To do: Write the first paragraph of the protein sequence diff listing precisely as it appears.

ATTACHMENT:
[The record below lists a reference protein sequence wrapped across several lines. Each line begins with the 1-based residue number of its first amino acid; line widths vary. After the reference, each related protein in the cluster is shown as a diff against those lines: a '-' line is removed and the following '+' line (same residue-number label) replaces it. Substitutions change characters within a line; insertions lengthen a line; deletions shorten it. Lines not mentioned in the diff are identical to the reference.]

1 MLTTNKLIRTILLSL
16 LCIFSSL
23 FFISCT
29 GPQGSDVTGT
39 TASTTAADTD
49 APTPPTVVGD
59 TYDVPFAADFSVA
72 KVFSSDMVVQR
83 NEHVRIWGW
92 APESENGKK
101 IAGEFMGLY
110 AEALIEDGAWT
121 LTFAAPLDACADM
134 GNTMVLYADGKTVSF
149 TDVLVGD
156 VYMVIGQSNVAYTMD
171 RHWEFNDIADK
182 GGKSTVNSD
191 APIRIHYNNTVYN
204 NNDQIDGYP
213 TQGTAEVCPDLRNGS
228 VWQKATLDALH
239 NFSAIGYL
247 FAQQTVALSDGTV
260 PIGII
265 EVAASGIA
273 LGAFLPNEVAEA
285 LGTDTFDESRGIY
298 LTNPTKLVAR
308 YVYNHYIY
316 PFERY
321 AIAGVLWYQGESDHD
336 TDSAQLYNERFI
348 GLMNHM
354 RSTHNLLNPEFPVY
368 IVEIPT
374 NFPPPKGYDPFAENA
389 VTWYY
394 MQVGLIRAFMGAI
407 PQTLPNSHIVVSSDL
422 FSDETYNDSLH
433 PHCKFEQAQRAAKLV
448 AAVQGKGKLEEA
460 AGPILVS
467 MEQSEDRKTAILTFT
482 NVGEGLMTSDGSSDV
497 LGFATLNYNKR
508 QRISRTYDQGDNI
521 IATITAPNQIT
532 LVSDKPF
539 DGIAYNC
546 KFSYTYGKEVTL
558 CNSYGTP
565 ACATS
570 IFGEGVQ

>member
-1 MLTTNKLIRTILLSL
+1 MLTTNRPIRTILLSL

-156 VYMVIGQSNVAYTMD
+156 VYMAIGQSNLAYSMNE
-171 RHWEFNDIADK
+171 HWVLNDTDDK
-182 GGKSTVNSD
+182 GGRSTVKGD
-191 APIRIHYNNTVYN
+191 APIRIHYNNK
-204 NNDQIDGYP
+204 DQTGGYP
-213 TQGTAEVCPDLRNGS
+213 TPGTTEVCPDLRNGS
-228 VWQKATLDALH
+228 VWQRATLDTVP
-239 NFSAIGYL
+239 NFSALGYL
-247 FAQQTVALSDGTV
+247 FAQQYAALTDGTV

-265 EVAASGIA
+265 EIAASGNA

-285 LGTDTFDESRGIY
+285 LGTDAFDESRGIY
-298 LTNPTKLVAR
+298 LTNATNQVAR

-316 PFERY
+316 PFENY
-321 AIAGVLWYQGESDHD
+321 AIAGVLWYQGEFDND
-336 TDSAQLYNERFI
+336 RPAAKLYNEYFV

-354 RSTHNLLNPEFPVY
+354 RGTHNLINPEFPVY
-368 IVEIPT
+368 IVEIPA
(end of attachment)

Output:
[The record below lists a reference protein sequence wrapped across several lines. Each line begins with the 1-based residue number of its first amino acid; line widths vary. After the reference, each related protein in the cluster is shown as a diff against those lines: a '-' line is removed and the following '+' line (same residue-number label) replaces it. Substitutions change characters within a line; insertions lengthen a line; deletions shorten it. Lines not mentioned in the diff are identical to the reference.]